As George Floyd begged for his life that day, so does everyone that looks like him around the world begs for their lives daily. Our brother George is the face of the new movement that is asking for change, but systematic racism and hate that took his life is not confined to the street of Minneapolis or the United States. This ugly monster has a long history and parades itself everywhere around the world in different shapes and forms.
As an African immigrant living in the United States, I can feel the knee on my throat in two ways. I grew up in a continent that is in shambles due to the oppression of slavery and colonialism. I also live in a place where I get a daily dose of hatred and poison of racism. It is an everyday experience for black people around the world, even in their lands, to be looted, choked, and oppressed daily.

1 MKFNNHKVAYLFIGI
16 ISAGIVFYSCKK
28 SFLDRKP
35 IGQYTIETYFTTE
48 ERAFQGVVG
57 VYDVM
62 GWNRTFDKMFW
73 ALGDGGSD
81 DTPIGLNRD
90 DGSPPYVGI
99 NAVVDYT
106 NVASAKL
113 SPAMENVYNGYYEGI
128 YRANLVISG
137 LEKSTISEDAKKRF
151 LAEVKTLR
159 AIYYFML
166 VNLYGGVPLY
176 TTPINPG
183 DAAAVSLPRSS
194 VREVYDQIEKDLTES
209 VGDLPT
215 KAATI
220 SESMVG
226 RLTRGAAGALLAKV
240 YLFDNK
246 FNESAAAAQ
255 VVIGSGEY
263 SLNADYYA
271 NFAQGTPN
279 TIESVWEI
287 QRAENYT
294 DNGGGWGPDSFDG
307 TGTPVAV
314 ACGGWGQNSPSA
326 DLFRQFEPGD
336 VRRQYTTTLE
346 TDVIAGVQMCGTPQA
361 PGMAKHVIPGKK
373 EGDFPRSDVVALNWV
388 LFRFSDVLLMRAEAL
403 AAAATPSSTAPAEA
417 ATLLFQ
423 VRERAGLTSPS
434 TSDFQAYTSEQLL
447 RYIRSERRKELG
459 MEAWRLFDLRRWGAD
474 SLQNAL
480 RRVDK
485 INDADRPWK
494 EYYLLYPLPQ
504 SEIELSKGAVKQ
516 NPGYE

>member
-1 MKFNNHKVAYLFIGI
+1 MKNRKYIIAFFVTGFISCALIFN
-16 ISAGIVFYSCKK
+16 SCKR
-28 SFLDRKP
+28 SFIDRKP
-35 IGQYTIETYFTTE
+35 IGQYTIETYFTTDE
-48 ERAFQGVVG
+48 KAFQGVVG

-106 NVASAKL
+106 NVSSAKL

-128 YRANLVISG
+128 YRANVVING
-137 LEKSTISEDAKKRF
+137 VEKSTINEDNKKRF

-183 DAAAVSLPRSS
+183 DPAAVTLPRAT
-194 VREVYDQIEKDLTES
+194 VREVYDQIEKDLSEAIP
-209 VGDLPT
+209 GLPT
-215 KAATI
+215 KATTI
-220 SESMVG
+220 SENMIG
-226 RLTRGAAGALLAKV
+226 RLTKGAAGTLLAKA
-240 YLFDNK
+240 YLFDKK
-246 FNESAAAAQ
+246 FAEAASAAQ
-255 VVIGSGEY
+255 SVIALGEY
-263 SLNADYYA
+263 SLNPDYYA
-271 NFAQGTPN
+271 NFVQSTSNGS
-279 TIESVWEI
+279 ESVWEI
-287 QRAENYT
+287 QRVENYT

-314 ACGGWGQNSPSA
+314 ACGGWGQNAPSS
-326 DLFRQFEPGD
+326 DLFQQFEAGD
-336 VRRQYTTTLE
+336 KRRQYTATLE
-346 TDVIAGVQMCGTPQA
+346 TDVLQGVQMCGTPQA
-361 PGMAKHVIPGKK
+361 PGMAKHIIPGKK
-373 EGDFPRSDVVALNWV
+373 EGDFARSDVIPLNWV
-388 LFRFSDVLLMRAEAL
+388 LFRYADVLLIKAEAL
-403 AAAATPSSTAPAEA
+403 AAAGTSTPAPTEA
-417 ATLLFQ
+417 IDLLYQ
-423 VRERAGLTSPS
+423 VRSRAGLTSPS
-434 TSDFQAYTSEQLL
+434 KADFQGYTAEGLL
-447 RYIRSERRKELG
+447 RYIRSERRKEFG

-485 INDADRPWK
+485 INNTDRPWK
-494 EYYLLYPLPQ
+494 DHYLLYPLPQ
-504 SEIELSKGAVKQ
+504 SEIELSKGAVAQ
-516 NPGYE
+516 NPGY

As we continue this discussion of racism, we should not forget the genesis of the problem. I believe that we cannot solve this problem without having a thorough understanding of its foundation. The history of racism goes back more than 400 years ago when the evil idea of seeing black people as inferior effectively came to life. The continent of Africa was invaded, robbed, and stripped of dignity, right, freedom, and opportunities. The colonial masters ruled Africa and looted the continent. The intelligent and articulate leaders that could ask questions were subdued, killed, or enslaved. By the time the colonial masters left most African countries around 50 years ago, it was too late for the continent to recover. It has been downhill from that point and still getting worse because of the policies towards Africa.